Expand menu menu_open Minimize Start chapters Home History history History expand_more
{{ item.displayTitle }}
navigate_next
No history yet!
Progress & Statistics equalizer Progress expand_more
Student
navigate_next
Teacher
navigate_next
{{ filterOption.label }}
{{ item.displayTitle }}
{{ item.subject.displayTitle }}
arrow_forward
No results
{{ searchError }}
search
menu_open
{{ courseTrack.displayTitle }}
{{ statistics.percent }}% Sign in to view progress
{{ printedBook.courseTrack.name }} {{ printedBook.name }}
search Use offline Tools apps
Login account_circle menu_open

Describing Solutions to Systems of Linear Equations

Describing Solutions to Systems of Linear Equations 1.10 - Solution

arrow_back Return to Describing Solutions to Systems of Linear Equations
Ron-Jon let dd be the cost of a doughnut and cc the cost of a cupcake. He used the purchases he and Martha-Jon made to write the system of equations. {3d+4c=6.13(I)6d+8c=12.26(II)\begin{cases}3d+4c=6.13 & \, \text {(I)}\\ 6d+8c=12.26 & \text {(II)}\end{cases} If Ron-Jon is right we should be able to solve this system. Let's solve it using the elimination method. First we will multiply Equation (I) by 22 as this will lead to the dd-terms getting the same coefficient.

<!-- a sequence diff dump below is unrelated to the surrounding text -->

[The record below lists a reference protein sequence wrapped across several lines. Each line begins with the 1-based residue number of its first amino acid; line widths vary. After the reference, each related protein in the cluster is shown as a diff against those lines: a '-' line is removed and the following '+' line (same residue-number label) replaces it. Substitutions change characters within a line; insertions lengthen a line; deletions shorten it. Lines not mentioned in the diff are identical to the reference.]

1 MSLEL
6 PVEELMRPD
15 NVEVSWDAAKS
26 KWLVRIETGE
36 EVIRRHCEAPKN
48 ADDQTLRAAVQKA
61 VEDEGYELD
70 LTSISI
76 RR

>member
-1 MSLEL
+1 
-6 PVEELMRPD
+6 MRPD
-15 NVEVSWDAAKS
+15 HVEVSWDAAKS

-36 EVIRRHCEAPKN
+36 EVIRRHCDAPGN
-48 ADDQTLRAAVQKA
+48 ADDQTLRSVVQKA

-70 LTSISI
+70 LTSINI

3d+4c=6.133d+4c=6.13
2(3d+4c)=26.132(3d+4c)=2\cdot 6.13
6d+8c=26.136d+8c=2\cdot 6.13
6d+8c=12.266d+8c=12.26
Now we have the following system. {6d+8c=12.26(I)6d+8c=12.26(II)\begin{cases}6d+8c=12.26 & \, \text {(I)}\\ 6d+8c=12.26 & \text {(II)}\end{cases} We can see that Ron-Jon's system consists of two identical equations. This means that there exist infinitely many solutions. With infinitely many solutions there is no way to tell the exact cost of neither a doughnut nor a cupcake. Therefore, Martha-Jon is right.